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Back Room Deals Mar Lakewood’s District Voting Process

 

 

 

 

Map 104: The most contentious and confusing, was approved by three councilmembers, with one abstention. The map broke the guideline rules set up by the City Council, and pushed the District 5 vote for a councilperson until 2024. Another map would have allowed a District 5 election in 2022. Click image to see larger map.

 

November 16, 2021

By Brian Hews

A few months ago, Lakewood decided to establish voting districts after a CVRA lawsuit was threatened by a local attorney.

The city set up guidelines and procedures to draw the maps.

No matter, after months of public hearings, local gerrymandering has hit the Southwest Los Angeles County city with a vengeance.

In a series of well-attended meetings, residents, otherwise known as constituents, gave their input on which maps they thought were fair.

But that apparently did not concern the Lakewood City Council, who is twisting and turning its way to a map no one wants, led by Vice-Mayor Croft along with Councilmen Ariel Pe and Todd Rogers, and newly appointed Councilwoman Vickie Stuckey.

And the decision was made so fast, that some residents are claiming a Brown Act violation by three councilmembers.

Currently, there are three proposed maps, the most controversial, and questionable, is Map 104.

According to sources, no residents support this map.

Map 104 splits “communities of interest” and favors two seated Councilmen, Rogers and Croft, along with their appointee Vickie Stuckey.

The map is so gerrymandered that Cerritos College Trustee and Lakewood resident Marisa Perez spoke out at a public meeting against the map; ABCUSD Trustee Olga Rios also objected.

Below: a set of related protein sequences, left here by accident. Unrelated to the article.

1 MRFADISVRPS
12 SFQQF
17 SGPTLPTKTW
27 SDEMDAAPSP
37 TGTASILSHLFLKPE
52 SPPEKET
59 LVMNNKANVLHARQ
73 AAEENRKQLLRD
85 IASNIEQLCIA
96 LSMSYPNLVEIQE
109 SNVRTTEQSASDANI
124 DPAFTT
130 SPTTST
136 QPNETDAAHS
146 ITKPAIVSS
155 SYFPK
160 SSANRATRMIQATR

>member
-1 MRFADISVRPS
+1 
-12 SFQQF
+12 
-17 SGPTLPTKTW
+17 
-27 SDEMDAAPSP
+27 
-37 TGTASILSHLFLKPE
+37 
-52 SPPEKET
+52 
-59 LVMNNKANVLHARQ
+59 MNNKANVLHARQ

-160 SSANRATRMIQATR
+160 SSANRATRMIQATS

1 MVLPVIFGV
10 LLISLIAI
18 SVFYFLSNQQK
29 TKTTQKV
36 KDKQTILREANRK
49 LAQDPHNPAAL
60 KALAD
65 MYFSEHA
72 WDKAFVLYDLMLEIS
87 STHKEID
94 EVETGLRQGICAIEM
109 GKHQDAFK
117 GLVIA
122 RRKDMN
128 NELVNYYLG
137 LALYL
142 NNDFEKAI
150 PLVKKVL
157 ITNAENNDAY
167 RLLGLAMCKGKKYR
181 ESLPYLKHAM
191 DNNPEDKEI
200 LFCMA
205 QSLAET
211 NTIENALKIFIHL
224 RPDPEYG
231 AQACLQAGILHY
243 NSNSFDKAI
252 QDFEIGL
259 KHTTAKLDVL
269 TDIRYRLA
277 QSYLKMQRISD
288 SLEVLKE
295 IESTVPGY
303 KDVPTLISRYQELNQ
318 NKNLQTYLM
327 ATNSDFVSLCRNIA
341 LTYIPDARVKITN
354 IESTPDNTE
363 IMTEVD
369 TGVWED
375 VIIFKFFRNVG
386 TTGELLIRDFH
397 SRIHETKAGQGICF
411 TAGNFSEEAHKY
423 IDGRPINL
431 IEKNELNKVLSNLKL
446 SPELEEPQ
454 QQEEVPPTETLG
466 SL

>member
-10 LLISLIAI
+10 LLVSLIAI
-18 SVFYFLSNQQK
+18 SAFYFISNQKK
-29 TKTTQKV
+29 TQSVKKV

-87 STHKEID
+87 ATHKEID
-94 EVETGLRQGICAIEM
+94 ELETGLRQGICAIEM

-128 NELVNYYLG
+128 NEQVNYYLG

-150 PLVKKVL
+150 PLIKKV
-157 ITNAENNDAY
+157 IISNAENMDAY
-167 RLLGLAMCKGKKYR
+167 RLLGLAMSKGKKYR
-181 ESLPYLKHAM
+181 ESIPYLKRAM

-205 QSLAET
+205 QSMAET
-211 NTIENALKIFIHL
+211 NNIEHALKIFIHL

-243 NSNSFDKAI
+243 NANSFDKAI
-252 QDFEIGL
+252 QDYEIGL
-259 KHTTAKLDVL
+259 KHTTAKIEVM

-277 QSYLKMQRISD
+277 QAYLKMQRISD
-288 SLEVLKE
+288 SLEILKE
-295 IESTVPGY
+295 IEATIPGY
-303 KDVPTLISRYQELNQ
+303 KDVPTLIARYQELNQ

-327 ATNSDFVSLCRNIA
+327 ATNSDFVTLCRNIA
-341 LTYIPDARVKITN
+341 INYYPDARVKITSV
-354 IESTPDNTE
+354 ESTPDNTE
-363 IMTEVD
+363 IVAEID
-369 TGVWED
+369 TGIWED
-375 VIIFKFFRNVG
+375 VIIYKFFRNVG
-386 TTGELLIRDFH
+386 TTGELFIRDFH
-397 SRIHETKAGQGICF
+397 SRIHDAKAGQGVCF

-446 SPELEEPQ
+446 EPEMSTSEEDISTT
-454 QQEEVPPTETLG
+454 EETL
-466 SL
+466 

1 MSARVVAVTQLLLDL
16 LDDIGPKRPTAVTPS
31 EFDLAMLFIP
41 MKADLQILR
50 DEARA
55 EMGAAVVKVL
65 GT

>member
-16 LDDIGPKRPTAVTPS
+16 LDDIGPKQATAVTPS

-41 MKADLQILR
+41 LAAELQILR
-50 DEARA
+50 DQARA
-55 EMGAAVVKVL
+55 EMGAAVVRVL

Residents voiced their concern that the flood control channel used as the dividing for Districts 3 and 4 is gerrymandered, which placed Stuckey in District 3.

Under the Croft-Stuckey-Pe endorsed map 104, District 5 would not have an election until 2024, and would place Mayor Jeff Wood against Councilman Ariel Pe in 2024.

That violated the guidelines set up by the City Council, “Districts shall respect the previous choices of voters by avoiding the creation of head-to-head contests between Council Members previously elected by the voters.”

No matter, at their last meeting, Croft, Stuckey and Pe voted for 104, to the detriment of residents in District 5; Rogers abstained, Woods was the lone no vote.

The neighborhood group Lakewood Forward wrote in a letter to City Council about the District 3-4 dividing line, “Wouldn’t Palo Verde Ave., which divides Lakewood and Cerritos, be the boundary for this neighborhood? Or was this map drawn to amplify the political power of certain incumbents?”

Map 103, on the other hand, was supported by most residents, followed the guidelines, did not split communities of interest, and allowed District 5 to have an election in 2022.

Map 103, the preferred map for residents, triggers a 2022 District 5 vote, but was rejected by the Council. Click image to see larger map

 

But that would have placed Stuckey (who was appointed by Croft) and Croft in the same district and against each other in 2022.

Woods attempted a motion to vote on 103 but it was not seconded. “No member of the public is in favor of 104, just not seeing the advantage of going north-south, splitting up communities of interest.

We are also violating the criteria that we’ve established pitting two Council members that were duly elected against each other,” said Wood.

At the meeting tonight, that is certain to be well-attended and contentious, the Council will consider final adoption of the ordinance and resolution.

It will be at 7:30 p.m. in the Weingart Ballroom. 5000 Clark Ave in Lakewood.

Map 104 (top) and 103 (bottom).

 

 

 

 

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